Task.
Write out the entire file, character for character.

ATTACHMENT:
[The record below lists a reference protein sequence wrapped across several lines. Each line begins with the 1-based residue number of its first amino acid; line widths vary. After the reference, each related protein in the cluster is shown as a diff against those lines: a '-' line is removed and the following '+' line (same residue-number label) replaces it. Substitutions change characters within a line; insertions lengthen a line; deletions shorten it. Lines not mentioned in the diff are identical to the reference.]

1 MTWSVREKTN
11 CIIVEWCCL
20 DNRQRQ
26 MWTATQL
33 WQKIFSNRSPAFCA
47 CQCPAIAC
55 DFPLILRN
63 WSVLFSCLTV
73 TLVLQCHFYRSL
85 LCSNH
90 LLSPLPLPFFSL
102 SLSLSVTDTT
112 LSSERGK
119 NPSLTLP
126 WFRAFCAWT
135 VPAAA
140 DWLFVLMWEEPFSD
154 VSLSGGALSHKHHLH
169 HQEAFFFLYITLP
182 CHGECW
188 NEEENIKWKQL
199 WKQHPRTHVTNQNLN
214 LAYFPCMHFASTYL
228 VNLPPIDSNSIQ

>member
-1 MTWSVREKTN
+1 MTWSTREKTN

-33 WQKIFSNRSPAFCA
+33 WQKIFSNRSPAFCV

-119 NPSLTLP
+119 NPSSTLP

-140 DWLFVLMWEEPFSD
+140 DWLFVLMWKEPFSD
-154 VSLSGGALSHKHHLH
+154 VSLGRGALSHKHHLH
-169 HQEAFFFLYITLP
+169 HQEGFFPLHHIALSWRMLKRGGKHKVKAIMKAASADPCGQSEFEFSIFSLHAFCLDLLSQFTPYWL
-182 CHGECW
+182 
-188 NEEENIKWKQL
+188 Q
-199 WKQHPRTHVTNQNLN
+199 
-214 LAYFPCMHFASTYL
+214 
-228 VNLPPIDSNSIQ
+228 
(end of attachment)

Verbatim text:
[The record below lists a reference protein sequence wrapped across several lines. Each line begins with the 1-based residue number of its first amino acid; line widths vary. After the reference, each related protein in the cluster is shown as a diff against those lines: a '-' line is removed and the following '+' line (same residue-number label) replaces it. Substitutions change characters within a line; insertions lengthen a line; deletions shorten it. Lines not mentioned in the diff are identical to the reference.]

1 MTWSVREKTN
11 CIIVEWCCL
20 DNRQRQ
26 MWTATQL
33 WQKIFSNRSPAFCA
47 CQCPAIAC
55 DFPLILRN
63 WSVLFSCLTV
73 TLVLQCHFYRSL
85 LCSNH
90 LLSPLPLPFFSL
102 SLSLSVTDTT
112 LSSERGK
119 NPSLTLP
126 WFRAFCAWT
135 VPAAA
140 DWLFVLMWEEPFSD
154 VSLSGGALSHKHHLH
169 HQEAFFFLYITLP
182 CHGECW
188 NEEENIKWKQL
199 WKQHPRTHVTNQNLN
214 LAYFPCMHFASTYL
228 VNLPPIDSNSIQ

>member
-1 MTWSVREKTN
+1 MTWSTREKTN

-33 WQKIFSNRSPAFCA
+33 WQKIFSNRSPAFCV

-119 NPSLTLP
+119 NPSSTLP

-140 DWLFVLMWEEPFSD
+140 DWLFVLMWKEPFSD
-154 VSLSGGALSHKHHLH
+154 VSLGRGALSHKHHLH
-169 HQEAFFFLYITLP
+169 HQEGFFPLHHIALSWRMLKRGGKHKVKAIMKAASADPCGQSEFEFSIFSLHAFCLDLLSQFTPYWL
-182 CHGECW
+182 
-188 NEEENIKWKQL
+188 Q
-199 WKQHPRTHVTNQNLN
+199 
-214 LAYFPCMHFASTYL
+214 
-228 VNLPPIDSNSIQ
+228 